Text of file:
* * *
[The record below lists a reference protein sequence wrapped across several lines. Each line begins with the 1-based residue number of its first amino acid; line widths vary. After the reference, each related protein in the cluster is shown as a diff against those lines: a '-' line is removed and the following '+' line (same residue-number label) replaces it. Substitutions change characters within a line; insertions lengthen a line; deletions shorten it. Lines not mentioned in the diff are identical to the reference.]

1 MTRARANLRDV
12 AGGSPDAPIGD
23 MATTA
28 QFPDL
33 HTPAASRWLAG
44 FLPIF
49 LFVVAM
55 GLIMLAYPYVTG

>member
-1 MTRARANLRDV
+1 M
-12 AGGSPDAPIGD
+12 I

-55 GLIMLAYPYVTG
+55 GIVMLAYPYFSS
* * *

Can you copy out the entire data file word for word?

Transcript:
[The record below lists a reference protein sequence wrapped across several lines. Each line begins with the 1-based residue number of its first amino acid; line widths vary. After the reference, each related protein in the cluster is shown as a diff against those lines: a '-' line is removed and the following '+' line (same residue-number label) replaces it. Substitutions change characters within a line; insertions lengthen a line; deletions shorten it. Lines not mentioned in the diff are identical to the reference.]

1 MTRARANLRDV
12 AGGSPDAPIGD
23 MATTA
28 QFPDL
33 HTPAASRWLAG
44 FLPIF
49 LFVVAM
55 GLIMLAYPYVTG

>member
-1 MTRARANLRDV
+1 M
-12 AGGSPDAPIGD
+12 I

-55 GLIMLAYPYVTG
+55 GIVMLAYPYFSS